Last week, we hosted our sixth Digital Marketing Strategy Bootcamp in Toronto. It was another sold-out session (thank you!) attended by a fantastic group of marketers. For a sunny Friday afternoon, the participants brought an impressive amount of energy to the class and we had a lot of fun (post-session participant surveys are posted online and unfiltered here).
One of the most challenging parts of designing the Bootcamp is ensuring that it is relevant for all participants. We typically have folks attending from a variety of industries, company sizes, departments, and backgrounds. How can one class be relevant for everyone? I try to address this challenge by focusing on strategic principles and frameworks that do not change even when the digital landscape inevitably does. The principles and frameworks are applied through a set of group activities that are based on ‘analogous’ problems that all marketers face – even if that is not obvious at first.
Analogous thinking refers to using information from one domain to help solve a problem in another domain. I use this approach in my own strategic consulting work, and try to infuse it into the Bootcamp exercises as well. The exercises incorporate different brands, personas, and goals that are not seemingly connected to where any participants work – but are focused on problems that all participants face.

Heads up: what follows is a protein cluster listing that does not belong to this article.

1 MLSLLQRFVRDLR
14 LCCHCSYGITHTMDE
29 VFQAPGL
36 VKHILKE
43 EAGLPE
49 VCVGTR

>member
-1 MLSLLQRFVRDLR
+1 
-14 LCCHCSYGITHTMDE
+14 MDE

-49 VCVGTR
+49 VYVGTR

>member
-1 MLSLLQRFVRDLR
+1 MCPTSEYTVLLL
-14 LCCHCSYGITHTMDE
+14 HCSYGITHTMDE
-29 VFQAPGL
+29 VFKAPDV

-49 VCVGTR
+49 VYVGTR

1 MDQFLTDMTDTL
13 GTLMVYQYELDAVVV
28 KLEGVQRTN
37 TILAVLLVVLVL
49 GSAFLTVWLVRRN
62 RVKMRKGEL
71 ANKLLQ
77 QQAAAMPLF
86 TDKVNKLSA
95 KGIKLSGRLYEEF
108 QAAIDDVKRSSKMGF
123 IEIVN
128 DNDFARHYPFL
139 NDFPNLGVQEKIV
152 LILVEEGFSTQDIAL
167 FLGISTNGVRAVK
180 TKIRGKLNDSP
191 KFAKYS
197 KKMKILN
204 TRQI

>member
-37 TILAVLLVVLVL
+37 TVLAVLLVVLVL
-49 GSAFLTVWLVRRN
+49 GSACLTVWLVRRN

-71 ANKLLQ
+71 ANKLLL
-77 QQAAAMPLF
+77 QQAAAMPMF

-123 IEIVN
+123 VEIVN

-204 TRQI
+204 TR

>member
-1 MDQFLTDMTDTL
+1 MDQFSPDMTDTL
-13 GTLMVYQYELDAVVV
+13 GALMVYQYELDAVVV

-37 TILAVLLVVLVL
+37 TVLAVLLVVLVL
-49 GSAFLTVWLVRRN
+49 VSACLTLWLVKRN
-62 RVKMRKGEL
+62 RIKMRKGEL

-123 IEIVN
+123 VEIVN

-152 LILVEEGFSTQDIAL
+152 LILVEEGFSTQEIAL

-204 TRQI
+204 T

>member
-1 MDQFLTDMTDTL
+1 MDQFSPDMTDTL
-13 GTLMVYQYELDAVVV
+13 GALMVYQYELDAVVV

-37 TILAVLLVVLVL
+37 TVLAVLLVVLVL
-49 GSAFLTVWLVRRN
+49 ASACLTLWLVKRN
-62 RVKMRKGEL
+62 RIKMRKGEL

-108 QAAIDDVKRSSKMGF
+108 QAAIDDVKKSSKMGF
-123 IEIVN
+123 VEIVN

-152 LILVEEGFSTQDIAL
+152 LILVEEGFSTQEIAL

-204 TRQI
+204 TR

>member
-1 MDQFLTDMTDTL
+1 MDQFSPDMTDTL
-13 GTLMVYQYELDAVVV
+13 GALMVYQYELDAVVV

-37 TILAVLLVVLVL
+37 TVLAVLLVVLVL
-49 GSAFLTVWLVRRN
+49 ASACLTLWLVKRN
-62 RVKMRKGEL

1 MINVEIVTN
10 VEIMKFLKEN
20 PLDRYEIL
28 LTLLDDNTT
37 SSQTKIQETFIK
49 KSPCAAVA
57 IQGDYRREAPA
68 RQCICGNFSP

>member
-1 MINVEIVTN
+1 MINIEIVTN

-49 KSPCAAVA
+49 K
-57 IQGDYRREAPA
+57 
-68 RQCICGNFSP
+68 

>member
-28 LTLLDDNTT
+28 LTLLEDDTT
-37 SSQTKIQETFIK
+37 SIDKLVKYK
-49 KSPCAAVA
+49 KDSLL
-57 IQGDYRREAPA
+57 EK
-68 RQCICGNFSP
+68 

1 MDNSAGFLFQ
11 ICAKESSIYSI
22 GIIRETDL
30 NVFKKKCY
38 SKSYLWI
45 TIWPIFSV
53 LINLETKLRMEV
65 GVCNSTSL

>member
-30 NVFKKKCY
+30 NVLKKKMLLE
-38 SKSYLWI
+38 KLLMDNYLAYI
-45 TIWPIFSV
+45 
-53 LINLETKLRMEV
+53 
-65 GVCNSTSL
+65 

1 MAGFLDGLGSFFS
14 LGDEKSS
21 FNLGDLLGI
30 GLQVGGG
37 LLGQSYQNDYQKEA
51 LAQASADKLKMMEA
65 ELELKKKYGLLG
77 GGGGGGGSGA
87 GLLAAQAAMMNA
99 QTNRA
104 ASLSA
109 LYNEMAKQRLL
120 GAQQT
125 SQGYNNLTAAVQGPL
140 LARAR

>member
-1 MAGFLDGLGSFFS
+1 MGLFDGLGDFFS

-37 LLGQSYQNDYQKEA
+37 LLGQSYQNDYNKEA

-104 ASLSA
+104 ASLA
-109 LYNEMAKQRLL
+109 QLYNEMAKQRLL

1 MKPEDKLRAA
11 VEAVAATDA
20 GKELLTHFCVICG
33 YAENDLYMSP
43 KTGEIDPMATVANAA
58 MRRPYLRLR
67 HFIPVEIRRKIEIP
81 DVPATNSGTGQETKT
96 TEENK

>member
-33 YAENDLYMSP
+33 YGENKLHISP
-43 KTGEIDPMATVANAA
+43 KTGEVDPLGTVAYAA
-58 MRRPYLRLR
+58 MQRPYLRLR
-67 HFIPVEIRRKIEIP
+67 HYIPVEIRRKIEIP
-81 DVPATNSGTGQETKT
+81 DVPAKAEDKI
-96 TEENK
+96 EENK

I have found that having students work on problems that are outside of their day-to-day professional settings can be surprisingly valuable. It allows them to step outside of the constraints imposed by their own knowledge of existing solutions to explore new ideas. During the Bootcamp, we had B2B marketers working on B2C brand briefs and Non-Profit marketers figuring out how to market a new mobile app. When participants shared their ideas with the class, we connecting the dots between the core problem that they were solving in the exercise with challenges that they were facing in their own organizations. Within a professional development setting, this approach can also reenergize creative thinking and – as one participant shared – “cleanse my marketing palate.”
The other benefit of having a group of smart marketers work on problems outside of their own fields is inviting a guest client to provide ‘real-world briefs’ to solve. This time, we were extremely fortunate to have the awesome Michael Oliver from BMW as our guest. Michael brought in a range of different briefs that, while relating to BMW, focused on core problems that all marketers must address. When groups shared their thinking with Michael, it was amazing to hear the novelty of ideas coming back. Participants drew on their own experiences outside of the automotive category to solve briefs for BMW in new ways. It was a great exercise – a true win-win.
Outside of the Bootcamp, I think all marketers can benefit from embracing more analogous thinking. Reframe some of the problems that you are facing by stripping out the domain-specific details. Write up a problem statement that can more easily relate to other industries or companies. Explore how others outside of your conventional field of view are approaching this problem. Collaborate with others outside of your industry for fresh thinking that you can bring back and apply. Take time to cleanse your marketing palate.
Thanks again to everyone who attended the Bootcamp and to Michael for his involvement. I feel reenergized after spending time with all of you!